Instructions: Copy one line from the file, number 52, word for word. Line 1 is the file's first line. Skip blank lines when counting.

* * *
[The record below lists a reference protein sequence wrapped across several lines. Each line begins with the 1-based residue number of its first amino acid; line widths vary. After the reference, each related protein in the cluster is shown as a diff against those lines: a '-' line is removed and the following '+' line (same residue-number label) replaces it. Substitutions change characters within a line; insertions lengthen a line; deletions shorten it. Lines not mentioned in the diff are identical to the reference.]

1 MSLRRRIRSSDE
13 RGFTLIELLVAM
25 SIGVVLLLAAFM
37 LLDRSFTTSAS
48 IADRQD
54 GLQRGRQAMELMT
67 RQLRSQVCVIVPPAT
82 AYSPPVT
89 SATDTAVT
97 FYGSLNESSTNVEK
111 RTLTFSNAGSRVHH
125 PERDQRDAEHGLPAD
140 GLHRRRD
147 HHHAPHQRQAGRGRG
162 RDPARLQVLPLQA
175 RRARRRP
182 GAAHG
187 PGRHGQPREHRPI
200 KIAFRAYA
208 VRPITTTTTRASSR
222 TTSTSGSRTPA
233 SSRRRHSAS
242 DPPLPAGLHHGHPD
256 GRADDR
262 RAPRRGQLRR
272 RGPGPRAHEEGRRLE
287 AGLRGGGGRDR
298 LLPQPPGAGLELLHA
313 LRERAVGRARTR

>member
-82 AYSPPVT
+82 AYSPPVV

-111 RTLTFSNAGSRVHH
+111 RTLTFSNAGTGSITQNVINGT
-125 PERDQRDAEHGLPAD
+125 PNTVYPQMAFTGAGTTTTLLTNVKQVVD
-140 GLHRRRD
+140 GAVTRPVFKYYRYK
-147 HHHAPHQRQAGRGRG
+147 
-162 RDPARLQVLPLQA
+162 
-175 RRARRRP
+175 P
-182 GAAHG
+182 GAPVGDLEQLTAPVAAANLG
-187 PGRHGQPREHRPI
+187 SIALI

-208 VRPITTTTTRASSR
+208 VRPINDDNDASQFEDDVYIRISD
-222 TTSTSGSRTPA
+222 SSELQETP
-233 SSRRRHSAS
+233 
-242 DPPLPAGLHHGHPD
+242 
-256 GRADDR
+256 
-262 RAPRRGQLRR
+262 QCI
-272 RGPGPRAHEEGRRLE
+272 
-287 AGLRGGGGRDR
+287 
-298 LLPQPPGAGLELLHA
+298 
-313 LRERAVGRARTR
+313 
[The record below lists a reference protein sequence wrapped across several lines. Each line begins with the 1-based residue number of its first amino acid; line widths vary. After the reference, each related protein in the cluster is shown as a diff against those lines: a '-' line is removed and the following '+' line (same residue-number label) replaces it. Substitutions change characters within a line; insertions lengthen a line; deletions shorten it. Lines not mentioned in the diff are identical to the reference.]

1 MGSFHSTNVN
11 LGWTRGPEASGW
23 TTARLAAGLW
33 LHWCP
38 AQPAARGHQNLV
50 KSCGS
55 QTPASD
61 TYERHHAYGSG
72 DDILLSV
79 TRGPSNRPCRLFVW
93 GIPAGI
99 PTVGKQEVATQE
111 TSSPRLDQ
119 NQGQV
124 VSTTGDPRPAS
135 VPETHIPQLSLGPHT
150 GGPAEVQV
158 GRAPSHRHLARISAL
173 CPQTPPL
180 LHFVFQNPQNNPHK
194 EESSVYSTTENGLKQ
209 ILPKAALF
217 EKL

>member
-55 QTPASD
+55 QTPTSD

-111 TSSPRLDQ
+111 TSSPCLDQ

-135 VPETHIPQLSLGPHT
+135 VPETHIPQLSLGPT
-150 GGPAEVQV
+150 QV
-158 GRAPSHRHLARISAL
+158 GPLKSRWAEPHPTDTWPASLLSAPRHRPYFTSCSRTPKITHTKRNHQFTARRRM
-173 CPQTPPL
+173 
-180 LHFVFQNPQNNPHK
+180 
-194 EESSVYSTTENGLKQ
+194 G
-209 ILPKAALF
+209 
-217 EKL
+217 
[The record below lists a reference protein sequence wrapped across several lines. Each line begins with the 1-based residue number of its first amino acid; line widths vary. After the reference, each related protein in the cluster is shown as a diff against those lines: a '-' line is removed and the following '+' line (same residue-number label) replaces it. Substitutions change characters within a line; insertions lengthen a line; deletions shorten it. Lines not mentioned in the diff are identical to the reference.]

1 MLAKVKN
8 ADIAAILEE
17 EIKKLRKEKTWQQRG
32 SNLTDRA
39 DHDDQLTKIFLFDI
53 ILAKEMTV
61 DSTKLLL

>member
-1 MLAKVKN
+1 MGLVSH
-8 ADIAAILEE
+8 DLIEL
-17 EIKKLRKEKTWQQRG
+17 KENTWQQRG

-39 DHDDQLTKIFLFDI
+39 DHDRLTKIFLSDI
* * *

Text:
-222 TTSTSGSRTPA